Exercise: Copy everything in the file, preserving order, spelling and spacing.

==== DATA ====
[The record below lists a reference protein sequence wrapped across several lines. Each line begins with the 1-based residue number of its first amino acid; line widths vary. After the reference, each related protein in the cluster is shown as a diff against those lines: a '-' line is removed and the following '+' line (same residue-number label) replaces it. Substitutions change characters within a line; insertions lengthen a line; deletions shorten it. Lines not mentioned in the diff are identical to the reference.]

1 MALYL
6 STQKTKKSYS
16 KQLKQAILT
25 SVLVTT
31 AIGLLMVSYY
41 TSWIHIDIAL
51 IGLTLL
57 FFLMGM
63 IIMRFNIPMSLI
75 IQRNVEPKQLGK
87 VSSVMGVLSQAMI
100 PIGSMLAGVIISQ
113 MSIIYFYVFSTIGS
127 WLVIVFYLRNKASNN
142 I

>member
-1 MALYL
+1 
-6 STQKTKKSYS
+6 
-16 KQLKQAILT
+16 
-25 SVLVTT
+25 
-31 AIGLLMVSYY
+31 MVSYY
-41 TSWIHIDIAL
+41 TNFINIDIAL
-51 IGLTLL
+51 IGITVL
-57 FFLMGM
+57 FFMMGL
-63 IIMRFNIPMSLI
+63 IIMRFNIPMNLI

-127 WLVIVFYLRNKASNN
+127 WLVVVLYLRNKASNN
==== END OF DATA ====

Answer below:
[The record below lists a reference protein sequence wrapped across several lines. Each line begins with the 1-based residue number of its first amino acid; line widths vary. After the reference, each related protein in the cluster is shown as a diff against those lines: a '-' line is removed and the following '+' line (same residue-number label) replaces it. Substitutions change characters within a line; insertions lengthen a line; deletions shorten it. Lines not mentioned in the diff are identical to the reference.]

1 MALYL
6 STQKTKKSYS
16 KQLKQAILT
25 SVLVTT
31 AIGLLMVSYY
41 TSWIHIDIAL
51 IGLTLL
57 FFLMGM
63 IIMRFNIPMSLI
75 IQRNVEPKQLGK
87 VSSVMGVLSQAMI
100 PIGSMLAGVIISQ
113 MSIIYFYVFSTIGS
127 WLVIVFYLRNKASNN
142 I

>member
-1 MALYL
+1 
-6 STQKTKKSYS
+6 
-16 KQLKQAILT
+16 
-25 SVLVTT
+25 
-31 AIGLLMVSYY
+31 MVSYY
-41 TSWIHIDIAL
+41 TNFINIDIAL
-51 IGLTLL
+51 IGITVL
-57 FFLMGM
+57 FFMMGL
-63 IIMRFNIPMSLI
+63 IIMRFNIPMNLI

-127 WLVIVFYLRNKASNN
+127 WLVVVLYLRNKASNN